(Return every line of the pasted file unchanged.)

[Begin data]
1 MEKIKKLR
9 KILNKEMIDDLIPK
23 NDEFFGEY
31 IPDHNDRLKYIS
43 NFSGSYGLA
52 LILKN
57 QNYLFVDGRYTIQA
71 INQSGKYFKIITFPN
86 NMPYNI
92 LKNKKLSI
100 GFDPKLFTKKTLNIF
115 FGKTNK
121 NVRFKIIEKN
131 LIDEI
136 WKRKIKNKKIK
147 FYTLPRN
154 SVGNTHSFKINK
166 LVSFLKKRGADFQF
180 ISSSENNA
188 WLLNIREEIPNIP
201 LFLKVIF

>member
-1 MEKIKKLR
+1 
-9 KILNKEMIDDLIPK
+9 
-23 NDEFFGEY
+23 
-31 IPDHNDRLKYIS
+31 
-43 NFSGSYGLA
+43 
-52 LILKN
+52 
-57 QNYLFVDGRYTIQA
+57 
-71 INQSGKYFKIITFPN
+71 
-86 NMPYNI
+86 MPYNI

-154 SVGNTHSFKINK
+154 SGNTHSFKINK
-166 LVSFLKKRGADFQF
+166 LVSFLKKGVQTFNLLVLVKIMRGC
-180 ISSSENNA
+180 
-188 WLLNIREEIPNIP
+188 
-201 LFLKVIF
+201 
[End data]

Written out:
1 MEKIKKLR
9 KILNKEMIDDLIPK
23 NDEFFGEY
31 IPDHNDRLKYIS
43 NFSGSYGLA
52 LILKN
57 QNYLFVDGRYTIQA
71 INQSGKYFKIITFPN
86 NMPYNI
92 LKNKKLSI
100 GFDPKLFTKKTLNIF
115 FGKTNK
121 NVRFKIIEKN
131 LIDEI
136 WKRKIKNKKIK
147 FYTLPRN
154 SVGNTHSFKINK
166 LVSFLKKRGADFQF
180 ISSSENNA
188 WLLNIREEIPNIP
201 LFLKVIF

>member
-1 MEKIKKLR
+1 
-9 KILNKEMIDDLIPK
+9 
-23 NDEFFGEY
+23 
-31 IPDHNDRLKYIS
+31 
-43 NFSGSYGLA
+43 
-52 LILKN
+52 
-57 QNYLFVDGRYTIQA
+57 
-71 INQSGKYFKIITFPN
+71 
-86 NMPYNI
+86 MPYNI

-154 SVGNTHSFKINK
+154 SGNTHSFKINK
-166 LVSFLKKRGADFQF
+166 LVSFLKKGVQTFNLLVLVKIMRGC
-180 ISSSENNA
+180 
-188 WLLNIREEIPNIP
+188 
-201 LFLKVIF
+201 